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Autumn Budget 2017

22nd November 2017

              Autumn Budget 2017 

              Stamp duty and housing

              • Stamp duty to be abolished immediately for first-time buyers purchasing properties worth up to 300,000
              • To help those in London and other expensive areas, the first 300,000 of the cost of a 500,000 purchase by all first-time buyers will be exempt from stamp duty, with the remaining 200,000 incurring 5%.
              • 95% of all first-time buyers will benefit, with 80% not paying stamp duty
              • Reduction will apply immediately in England, Wales and Northern Ireland although the Welsh government will have to decide whether to continue it when stamp duty is devolved in April 2018
              • It will not apply in Scotland unless Scottish government decides to follow suit
              • 44bn in overall government support for housing to meet target of building 300,000 new homes a year by the middle of the next decade
              • Councils given powers to charge 100% council tax premium on empty properties
              • Compulsory purchase of land banked by developers for financial reasons
              • 400m to regenerate housing estates and 1.1bn to unlock strategic sites for development
              • Review into delays in developments given planning permission being taken forward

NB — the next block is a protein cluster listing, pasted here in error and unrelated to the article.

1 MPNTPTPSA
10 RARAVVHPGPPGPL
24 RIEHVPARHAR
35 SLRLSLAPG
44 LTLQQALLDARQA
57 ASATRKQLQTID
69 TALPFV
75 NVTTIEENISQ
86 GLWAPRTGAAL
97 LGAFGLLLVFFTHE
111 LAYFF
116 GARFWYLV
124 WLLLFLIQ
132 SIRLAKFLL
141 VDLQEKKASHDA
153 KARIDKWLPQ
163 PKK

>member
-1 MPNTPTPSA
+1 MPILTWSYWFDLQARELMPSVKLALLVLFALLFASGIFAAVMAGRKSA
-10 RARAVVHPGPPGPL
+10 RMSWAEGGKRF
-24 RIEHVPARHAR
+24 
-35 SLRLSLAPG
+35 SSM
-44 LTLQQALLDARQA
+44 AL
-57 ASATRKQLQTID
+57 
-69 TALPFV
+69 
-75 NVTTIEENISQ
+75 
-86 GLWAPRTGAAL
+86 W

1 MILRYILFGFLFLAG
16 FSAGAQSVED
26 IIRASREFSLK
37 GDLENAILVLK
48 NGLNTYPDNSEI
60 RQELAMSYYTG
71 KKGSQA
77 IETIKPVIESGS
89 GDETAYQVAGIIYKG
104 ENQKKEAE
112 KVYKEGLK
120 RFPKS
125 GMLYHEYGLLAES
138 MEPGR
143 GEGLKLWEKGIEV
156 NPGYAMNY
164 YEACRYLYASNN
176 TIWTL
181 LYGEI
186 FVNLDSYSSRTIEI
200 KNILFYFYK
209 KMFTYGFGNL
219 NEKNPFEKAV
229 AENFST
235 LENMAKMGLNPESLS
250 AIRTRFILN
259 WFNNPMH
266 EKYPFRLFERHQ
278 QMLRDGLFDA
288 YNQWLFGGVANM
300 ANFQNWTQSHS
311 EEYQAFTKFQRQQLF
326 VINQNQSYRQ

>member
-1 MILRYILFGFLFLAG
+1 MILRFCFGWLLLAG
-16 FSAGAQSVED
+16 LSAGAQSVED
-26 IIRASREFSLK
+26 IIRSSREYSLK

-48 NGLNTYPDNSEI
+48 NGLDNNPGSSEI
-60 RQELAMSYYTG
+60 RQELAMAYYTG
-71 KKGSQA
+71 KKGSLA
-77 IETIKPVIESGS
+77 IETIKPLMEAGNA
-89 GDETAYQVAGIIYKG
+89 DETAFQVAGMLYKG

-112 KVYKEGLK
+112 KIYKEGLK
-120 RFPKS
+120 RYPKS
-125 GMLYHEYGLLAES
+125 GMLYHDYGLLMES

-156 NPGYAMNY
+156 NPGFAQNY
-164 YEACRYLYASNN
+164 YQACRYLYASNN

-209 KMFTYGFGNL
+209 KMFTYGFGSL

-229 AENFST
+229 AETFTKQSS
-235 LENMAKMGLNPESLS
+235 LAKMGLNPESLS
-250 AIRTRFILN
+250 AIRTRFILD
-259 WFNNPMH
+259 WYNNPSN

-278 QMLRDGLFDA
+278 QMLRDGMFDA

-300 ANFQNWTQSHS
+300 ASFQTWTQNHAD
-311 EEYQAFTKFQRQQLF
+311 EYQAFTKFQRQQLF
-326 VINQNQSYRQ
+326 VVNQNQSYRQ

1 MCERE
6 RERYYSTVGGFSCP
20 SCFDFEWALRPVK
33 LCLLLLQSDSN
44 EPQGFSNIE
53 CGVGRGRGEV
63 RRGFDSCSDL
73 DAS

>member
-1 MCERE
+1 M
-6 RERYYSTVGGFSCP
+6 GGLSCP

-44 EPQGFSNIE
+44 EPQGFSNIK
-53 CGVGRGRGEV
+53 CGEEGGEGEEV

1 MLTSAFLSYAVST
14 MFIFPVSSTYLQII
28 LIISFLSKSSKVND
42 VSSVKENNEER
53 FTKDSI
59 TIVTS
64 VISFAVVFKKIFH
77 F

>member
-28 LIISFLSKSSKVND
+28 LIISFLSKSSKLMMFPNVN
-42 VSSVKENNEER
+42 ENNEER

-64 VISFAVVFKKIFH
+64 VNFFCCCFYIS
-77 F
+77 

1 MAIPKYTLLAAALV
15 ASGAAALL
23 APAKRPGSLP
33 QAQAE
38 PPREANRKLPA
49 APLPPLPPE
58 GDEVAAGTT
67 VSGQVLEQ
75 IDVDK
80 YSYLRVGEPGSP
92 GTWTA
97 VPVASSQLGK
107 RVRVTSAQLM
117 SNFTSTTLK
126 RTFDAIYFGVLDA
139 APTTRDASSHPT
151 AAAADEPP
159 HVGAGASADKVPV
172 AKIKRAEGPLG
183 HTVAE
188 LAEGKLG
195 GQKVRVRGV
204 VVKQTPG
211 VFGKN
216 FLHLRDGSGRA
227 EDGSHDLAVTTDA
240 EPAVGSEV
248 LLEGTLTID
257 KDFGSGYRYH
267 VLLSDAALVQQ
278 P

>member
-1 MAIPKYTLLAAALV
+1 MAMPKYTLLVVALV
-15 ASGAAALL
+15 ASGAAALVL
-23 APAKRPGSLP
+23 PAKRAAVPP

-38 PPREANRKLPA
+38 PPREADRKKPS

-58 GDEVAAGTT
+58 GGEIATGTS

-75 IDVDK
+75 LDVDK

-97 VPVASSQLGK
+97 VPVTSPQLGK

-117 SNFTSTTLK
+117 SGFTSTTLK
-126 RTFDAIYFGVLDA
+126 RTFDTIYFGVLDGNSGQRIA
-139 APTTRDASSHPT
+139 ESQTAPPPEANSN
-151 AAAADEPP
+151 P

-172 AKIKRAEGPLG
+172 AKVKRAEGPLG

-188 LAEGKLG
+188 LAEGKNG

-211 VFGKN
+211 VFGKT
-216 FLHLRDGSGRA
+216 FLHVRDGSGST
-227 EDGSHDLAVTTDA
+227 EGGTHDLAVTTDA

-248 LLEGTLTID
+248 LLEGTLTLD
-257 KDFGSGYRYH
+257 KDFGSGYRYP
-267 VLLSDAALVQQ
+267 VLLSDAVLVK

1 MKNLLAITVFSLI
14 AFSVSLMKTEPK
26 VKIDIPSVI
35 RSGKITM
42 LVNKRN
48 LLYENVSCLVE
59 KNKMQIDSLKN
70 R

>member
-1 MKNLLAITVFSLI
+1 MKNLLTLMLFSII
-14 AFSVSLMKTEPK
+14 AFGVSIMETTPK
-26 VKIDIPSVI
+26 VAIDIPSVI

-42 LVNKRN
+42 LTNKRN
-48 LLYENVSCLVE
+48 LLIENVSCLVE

Personal taxation and wages

              • Tax-free personal allowance on income tax to rise to 11,850 in April 2018
              • Higher-rate tax threshold to increase to 46,350

                National Living Wage to rise in April 2018 by 4.4%, from 7.50 an hour to 7.83.

              Universal Credit reforms

              People claiming universal credit will now wait,  35 days rather than 42 before they get their first payment.

              It's helpful to think of the current waiting period before people can receive their first universal credit in three chunks:

              • Four weeks to assess how much someone has earned in the last month
              • An administrative week set aside to process the payment
              • A further seven "waiting days" during which claimants are not eligible for any benefit - this is what the chancellor is scrapping

              The four weeks is more or less baked into the design of the system. Universal credit was designed to be paid in arrears once a person's monthly income has been assessed. Changing this feature would have required a fairly significant change to the whole structure of the benefit.